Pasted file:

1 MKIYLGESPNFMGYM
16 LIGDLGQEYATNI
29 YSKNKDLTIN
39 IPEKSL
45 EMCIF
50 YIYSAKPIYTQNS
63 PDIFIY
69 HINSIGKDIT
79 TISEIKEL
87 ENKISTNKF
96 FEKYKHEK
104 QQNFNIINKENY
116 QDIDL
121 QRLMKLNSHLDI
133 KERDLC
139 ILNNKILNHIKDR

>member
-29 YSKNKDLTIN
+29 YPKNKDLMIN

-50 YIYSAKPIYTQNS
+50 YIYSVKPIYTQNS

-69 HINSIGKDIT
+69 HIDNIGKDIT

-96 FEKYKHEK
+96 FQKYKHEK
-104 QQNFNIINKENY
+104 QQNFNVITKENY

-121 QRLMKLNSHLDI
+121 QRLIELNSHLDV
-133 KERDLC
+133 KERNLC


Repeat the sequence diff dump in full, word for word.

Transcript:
1 MKIYLGESPNFMGYM
16 LIGDLGQEYATNI
29 YSKNKDLTIN
39 IPEKSL
45 EMCIF
50 YIYSAKPIYTQNS
63 PDIFIY
69 HINSIGKDIT
79 TISEIKEL
87 ENKISTNKF
96 FEKYKHEK
104 QQNFNIINKENY
116 QDIDL
121 QRLMKLNSHLDI
133 KERDLC
139 ILNNKILNHIKDR

>member
-29 YSKNKDLTIN
+29 YPKNKDLMIN

-50 YIYSAKPIYTQNS
+50 YIYSVKPIYTQNS

-69 HINSIGKDIT
+69 HIDNIGKDIT

-96 FEKYKHEK
+96 FQKYKHEK
-104 QQNFNIINKENY
+104 QQNFNVITKENY

-121 QRLMKLNSHLDI
+121 QRLIELNSHLDV
-133 KERDLC
+133 KERNLC